"Welcome to the Rest of Our Lives": Climate Crock Video on Extreme Weather Events

Sun, 2012-07-15 07:00Carol Linnitt
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"Welcome to the Rest of Our Lives": Climate Crock Video on Extreme Weather Events

Since January more than 40,000 hot weather temperature records have been broken in tihe U.S. while fewer than 6,000 cold records have been broken. More than 3,000 of those hot weather records were broken in June alone. Over 2.1 million acres of land across the country has burned in raging wildfires and two-thirds of the country is experiencing extreme drought.

As fires, droughts, floods and extreme hurricane-like weather events have plagued the West and the Midwest for the past five months, the conversation surrounding climate change and its relation to evolving weather patterns worldwide has been steadily scaling up.

Jonathan Overpeck, professor of geosciences and atmospheric sciences at the University of Arizona told the Associated Press: “this is what global warming looks like at the regional or personal level.” Adding, “the extra heat increases the odds of worse heat waves, droughts, storms and wildfires. This is certainly what I and many other climate scientists have been warning about.”

This week conservative commentator and climate change skeptic George Will dismissed the significance of the last month's heat wave, saying, “we're having some hot weather. Get over it.”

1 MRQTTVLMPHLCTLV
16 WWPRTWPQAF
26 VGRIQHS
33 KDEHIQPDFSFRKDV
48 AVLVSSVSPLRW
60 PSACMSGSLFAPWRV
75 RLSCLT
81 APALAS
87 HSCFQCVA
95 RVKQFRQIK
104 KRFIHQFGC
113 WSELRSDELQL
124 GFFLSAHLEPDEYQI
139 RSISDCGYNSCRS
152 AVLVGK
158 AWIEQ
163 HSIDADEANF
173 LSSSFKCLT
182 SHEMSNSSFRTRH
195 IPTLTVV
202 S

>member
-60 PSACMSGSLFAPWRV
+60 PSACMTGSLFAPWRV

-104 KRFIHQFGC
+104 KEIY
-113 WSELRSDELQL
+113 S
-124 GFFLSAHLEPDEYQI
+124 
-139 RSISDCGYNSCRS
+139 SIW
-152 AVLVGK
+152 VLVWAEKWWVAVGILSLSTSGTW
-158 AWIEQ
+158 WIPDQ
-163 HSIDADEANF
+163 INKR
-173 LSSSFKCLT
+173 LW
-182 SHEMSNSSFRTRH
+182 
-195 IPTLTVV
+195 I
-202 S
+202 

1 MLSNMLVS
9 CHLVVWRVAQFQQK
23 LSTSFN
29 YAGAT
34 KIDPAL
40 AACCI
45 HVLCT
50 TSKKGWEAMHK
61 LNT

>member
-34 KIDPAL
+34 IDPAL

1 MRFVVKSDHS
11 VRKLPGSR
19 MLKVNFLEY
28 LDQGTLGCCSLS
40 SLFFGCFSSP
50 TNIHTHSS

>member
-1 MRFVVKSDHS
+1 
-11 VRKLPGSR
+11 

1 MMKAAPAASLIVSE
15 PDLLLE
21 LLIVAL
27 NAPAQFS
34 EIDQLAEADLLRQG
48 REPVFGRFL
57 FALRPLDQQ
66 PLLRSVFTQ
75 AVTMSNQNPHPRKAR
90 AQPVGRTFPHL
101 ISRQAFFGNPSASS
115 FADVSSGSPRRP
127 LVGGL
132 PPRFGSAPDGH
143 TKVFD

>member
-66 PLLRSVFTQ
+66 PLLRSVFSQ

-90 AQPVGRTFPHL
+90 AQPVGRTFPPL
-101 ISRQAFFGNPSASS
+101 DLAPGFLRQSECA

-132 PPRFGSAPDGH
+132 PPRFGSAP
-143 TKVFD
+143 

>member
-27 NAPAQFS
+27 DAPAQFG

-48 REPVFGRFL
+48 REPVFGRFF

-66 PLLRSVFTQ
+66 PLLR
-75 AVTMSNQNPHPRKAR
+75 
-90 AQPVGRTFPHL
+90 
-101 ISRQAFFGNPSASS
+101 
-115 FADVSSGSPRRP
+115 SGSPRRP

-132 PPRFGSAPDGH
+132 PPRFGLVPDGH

The latest installment of Peter Sinclair's Climate Denial Crock of the Week video series connects the dots between extreme weather and climate science.

If for nothing else, this video is worth watching to see the movement of a derecho - a freakishly strong storm front with unnaturally high wind and energy levels - as it gallops across the nation. The storm left millions without electricity and killed more than 20 people.

 Although ExxonMobil CEO Rex Tillerson is shown throughout the video saying, “we'll adapt,” others might see these extreme weather events as further evidence that we need to curtail our global warming pollution problem sooner, not later, if we want to avoid provoking worsening weather events in the future. 

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The headline on The Australian newspaper’s story about a leak of a major United Nations climate change report read “We got it wrong on warming, says IPCC”.

But an investigation by Australia’s press watchdog has found that in fact, it was the Murdoch-owned national newspaper that “got it wrong”.

The Australian Press Council has upheld complaints about the coverage, led by a story from the newspaper’s environment editor Graham Lloyd.

The council also found the...

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